During the desperate fighting, the 34th Mississippi was cut off from the rest of Walthall’s Brigade and had to withdraw as best they could up the steep, rocky slopes of the mountain, all the while suffering from Federal artillery fire raining down on them. Of that experience, one of Benton’s men, Private Henry Woodson of Co. E, wrote that “The whole face of the mountain was lurid with bursting shells and seems to belch smoke from every crevice, while the mountain itself seemed to howl and shriek as if a million demons had been aroused in its caverns.” The rest of Walthall’s brigade fought stubbornly around the Craven House but was forced back by overwhelming odds to a second line several hundred yards further up the mountain. By the afternoon, after being reinforced by Pettus’ brigade from the crest of Lookout Mountain, Walthall’s and Moore’s men managed to patch together a defensive line, but it was both thin and precarious. Luckily, the swirling fog and heavy clouds of smoke helped hide the weak condition of the Confederate position. Finally, after being battered all day, they were withdrawn about 8:00 p.m. and moved to the defense of Missionary Ridge. During the engagement, nearly 240 men from the 34th Mississippi were reported as wounded and missing, and many of those were captured. An untold number were killed. 
Among the men serving that day in the 34th Mississippi was a private by the name of Thomas Jefferson Blythe. Born in August 1829 in Alabama, T.J. Blythe was nineteen years old when he married Ester Elvira Baum and settled down in Marshall County, Mississippi. His father, Andrew Jackson Blythe, served briefly in the Second Seminole War in Florida in 1836 as a musician, but was stricken with measles and had to come back home to Mississippi. On April 27, 1862, thirty-four year old T.J. enlisted in Co. F (the “Goodman Guards”), 34th Mississippi Infantry, along with two brothers, John Wesley and Newton Jasper Blythe. Of the three, John Wesley became an officer, serving as a lieutenant. Remarkably, all three survived the war. T.J., in fact, lived until 1907 and is buried (right) in the Lowry Methodist Cemetery near Ripley along with a son named Henry Patton Foote (lower right) who died in 1898. Blythe’s name might be just another of the thousands of Confederate veterans who are buried in graveyards across the state, except that he happens to be the great grandfather of a U.S. president. Henry Patton Foote Blythe’s son, as it turns out, was a traveling salesman. Killed in an automobile accident in 1946, he died just three months before the birth of his son. Hailing from the little town of Hope, Arkansas, young William Jefferson Blythe III adopted the name of his stepfather when he was fifteen years old. Today, of course, we know him as President Bill Clinton.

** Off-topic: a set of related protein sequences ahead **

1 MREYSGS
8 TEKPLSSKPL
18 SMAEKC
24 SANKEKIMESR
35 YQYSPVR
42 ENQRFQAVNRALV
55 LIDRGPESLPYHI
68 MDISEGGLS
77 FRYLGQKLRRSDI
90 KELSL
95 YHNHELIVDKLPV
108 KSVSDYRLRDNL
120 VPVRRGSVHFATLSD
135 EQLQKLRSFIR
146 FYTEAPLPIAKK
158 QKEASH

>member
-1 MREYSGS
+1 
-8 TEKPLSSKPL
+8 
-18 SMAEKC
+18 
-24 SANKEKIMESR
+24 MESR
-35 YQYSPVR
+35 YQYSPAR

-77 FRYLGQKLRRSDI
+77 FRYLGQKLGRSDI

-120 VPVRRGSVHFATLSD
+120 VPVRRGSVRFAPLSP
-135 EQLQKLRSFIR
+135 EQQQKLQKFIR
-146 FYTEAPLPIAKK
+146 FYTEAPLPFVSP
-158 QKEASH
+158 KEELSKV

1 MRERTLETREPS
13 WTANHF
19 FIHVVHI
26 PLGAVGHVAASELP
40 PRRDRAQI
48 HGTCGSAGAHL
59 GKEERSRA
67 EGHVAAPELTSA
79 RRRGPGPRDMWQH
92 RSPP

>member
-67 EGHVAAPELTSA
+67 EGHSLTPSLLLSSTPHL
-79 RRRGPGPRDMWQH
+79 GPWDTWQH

(1) 8th Kentucky: http://muddyboots76blogspot.com 
(2) Walthall: http://records.ancestry.com
(3) Craven House: Photo by author
(4) Benton: http://findagrave.com
(5) 34th Mississippi Flag: http://www.rootsweb.ancestry.com
(6) (7) Thomas Jefferson Blythe and Henry Patton Blythe: http://findagrave.com

Thursday, November 21, 2013

The President and the Bishop

Two great men, one a statesman and military hero and the other a man of the cloth, engaged in a very public war of words in the late 19th century over the hot-button issue of liquor. Both were Mississippians, and following the heated exchange both probably wished in part that the issue had never surfaced, though neither retreated from their position one iota. The statesman in this drama was Jefferson Davis. Born in 1808, Davis had served as a U.S. Senator, U.S. Secretary of War and then as president of the Confederate States of America. Although he was vilified by many in the post-war years, Davis (right) regained some degree of political influence in the South toward the end of his life. In Texas, Davis had inserted himself in the fight over a statewide vote on a prohibition amendment in 1887. Although the vote involved the question of alcohol, the issue was as much about the future of Southern politics as anything, and pitted the old Democratic Party machine against the northern Republicans and more reform-minded Democrats, among whom was a former Confederate cabinet member, John H. Reagan. For his part, Davis was squarely on the side of the Democratic, anti-prohibition side, which, oddly enough, was largely supported by the black vote. Politics, as they say, often makes for strange bedfellows.